Besides weapons, characters can also equip a piece of body armor, a helmet, a shield and an accessory. These aren't as many categories as in some other RPGs, but you'll still spend a great deal of time finding, buying or making better weapons and armour. That last option is available once aquiring an Alchemy Pot. You can throw in multiple items and see what new item pops out. This mini-game is similar to the "invention" system in Dark Chronicle or the weapon system in Rogue Galaxy. It's quite important to try out as much combinations as you can, because it's the best way to get a hold of some strong weapons/armour/items before being able to purchase them. That's needed, because the game can be pretty challenging, especially early on when it doesn't take much hits to get your party wiped out. After the game's ending you can load your saved game again to just before defeating the final boss and enter a complete new dungeon after which some of the hardest boss battles can be found. Sometimes you'll have to go through large stretches of land without really knowing what to look for. Although this might set off the less experienced RPGer, old-school gamers will love the classic approach to this RPG.

If I could say only one thing about Dragon Quest 8, it would be that it's a very polished, rich and complete games. Alot of thought went into the menu, which looks particulary nice. All your items can easily be sorted with an auto-sort option in the menu, where they are displayed with beautiful icons. Also nice is that, when pressing select, you get a "battle records" menu in which you can watch a full list of of monsters, collected items and Alchemy Pot recepies.

Coupled to the great gameplay are stunning visuals and sound. Graphics are some of the best on the PS2 and the best ever in the Dragon Quest series. The cel-shading suits the game perfectly, with characters and monsters looking like they've just escaped from an anime, yet staying faithful to the Dragon Quest franchise. Akira Toriyama did the character design of this game and is the man responsible for the Dragon Ball Z series.

Sound is just as nice with convincing voice acting (despite the sometimes over-the-top voice of King Throde), great sound effects and fantastic music. The songs are all classic orchestral tracks that really set the mood for the many areas that the game is rich. From the regal intro tune to the upbeat battle song or the creepy dungeon track; they all maintain the same high level and are never out of place.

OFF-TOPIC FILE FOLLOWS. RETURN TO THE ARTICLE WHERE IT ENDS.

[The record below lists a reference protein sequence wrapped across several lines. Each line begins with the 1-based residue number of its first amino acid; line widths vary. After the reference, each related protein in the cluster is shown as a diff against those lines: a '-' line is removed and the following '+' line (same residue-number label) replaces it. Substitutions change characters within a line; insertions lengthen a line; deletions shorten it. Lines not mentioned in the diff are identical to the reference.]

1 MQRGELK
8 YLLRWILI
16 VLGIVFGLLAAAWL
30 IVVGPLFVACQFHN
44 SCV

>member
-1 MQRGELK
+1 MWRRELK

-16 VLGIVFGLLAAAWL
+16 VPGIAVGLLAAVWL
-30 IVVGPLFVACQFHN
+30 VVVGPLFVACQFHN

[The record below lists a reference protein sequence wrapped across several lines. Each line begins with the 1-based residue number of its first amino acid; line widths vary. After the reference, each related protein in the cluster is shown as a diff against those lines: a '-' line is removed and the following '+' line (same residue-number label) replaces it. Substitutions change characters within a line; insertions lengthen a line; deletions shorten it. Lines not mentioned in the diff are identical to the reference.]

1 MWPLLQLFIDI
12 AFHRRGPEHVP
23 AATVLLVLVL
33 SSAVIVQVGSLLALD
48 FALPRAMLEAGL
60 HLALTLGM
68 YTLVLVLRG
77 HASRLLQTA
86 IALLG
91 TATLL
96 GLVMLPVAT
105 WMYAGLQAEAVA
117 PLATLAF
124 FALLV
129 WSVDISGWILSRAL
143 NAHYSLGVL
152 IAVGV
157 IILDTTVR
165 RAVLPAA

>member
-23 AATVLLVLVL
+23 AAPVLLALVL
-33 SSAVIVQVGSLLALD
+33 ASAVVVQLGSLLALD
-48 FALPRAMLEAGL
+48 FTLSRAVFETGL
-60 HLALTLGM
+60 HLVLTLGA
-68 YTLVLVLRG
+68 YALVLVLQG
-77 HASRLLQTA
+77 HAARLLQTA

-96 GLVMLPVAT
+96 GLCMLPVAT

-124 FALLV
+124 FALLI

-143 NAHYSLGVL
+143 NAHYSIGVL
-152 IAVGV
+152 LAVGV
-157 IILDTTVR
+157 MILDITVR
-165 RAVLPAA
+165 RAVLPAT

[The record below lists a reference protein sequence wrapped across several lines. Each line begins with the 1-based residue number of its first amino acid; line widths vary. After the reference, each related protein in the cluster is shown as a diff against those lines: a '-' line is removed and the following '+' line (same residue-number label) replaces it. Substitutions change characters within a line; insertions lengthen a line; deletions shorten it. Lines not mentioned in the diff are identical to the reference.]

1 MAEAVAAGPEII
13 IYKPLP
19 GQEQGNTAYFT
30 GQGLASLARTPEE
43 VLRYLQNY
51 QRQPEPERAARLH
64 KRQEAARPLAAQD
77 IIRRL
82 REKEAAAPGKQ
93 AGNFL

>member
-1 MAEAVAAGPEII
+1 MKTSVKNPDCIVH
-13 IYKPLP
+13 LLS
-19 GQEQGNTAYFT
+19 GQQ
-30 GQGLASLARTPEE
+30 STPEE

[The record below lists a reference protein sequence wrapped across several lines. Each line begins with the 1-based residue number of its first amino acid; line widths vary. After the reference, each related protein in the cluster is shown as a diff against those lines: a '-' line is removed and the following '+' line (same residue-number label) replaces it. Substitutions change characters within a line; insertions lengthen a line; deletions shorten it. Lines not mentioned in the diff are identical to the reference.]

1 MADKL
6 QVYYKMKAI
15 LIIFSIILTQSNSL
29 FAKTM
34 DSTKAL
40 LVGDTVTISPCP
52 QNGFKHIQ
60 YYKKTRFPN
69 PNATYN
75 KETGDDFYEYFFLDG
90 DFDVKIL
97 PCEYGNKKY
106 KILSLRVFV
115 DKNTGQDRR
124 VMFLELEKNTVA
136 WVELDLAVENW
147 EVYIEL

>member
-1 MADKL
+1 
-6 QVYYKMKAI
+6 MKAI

I'll wrap it up by saying that Dragon Quest 8 is one of the best games in the series aswell as one of the best RPGs on the PS2. If you're looking for a good RPG, a game that will last a long time or just a good game in general, this is a must-buy. 9.3/10



Posted on Feb 10th 2008 at 12:09:27 AM by (Tondog)
Posted under Modern Gaming, Review, Nintendo, DS, Level 5, Professor Layton, WE BEAT THE MAJOR SITES

Professor Layton and the Curious Village, developed by Level-5 (Dragon Quest 8 and 9, Rogue Galaxy, and Dark Cloud) and published by Nintendo, is a point and click adventure along the same lines as Phoenix Wright, Hotel Dusk, Touch Detective, and many others on the DS, but it's unlike any of them. The best way I can describe the game is Brain Age on crack with a storyline. The puzzles in this game are some of the most difficult I've ever encountered in any puzzle games and totally make this game worth getting, but there is a whole lot more to this game than just the puzzles.

However allow me to explain the puzzles in this game for a moment, because they are pretty special. The main reason this game exists is because of Level-5 President Akihiro Hino's love of Head Gymnastics, a long-running Japanese series of puzzle books. Hino wanted to turn these puzzles into a video game, so he got in touch with Akira Tigo, the 82-year old author of the series and professor at Chiba University in Japan. Together, they teamed up to create more than 30 new puzzles specifically for the game, and Professor Tago allowed the team at Level-5 to use any of his 2,000 puzzles in the game. Now, Level-5 could have just released a puzzle compilation like Professor Ryuta Kawashima and Nintendo's popular Brain Age series, but they decided to take it a step further and add a story on top of it because, in Hino's words, "Prof. Tago is one of the originators of the genre, we didn’t want to be buried amongst many other similar games." Great decision, great decision. And one that caused Japanese gamers to buy it in droves. Now, Nintendo has made the decision to bring the first game in the trilogy over to the United States.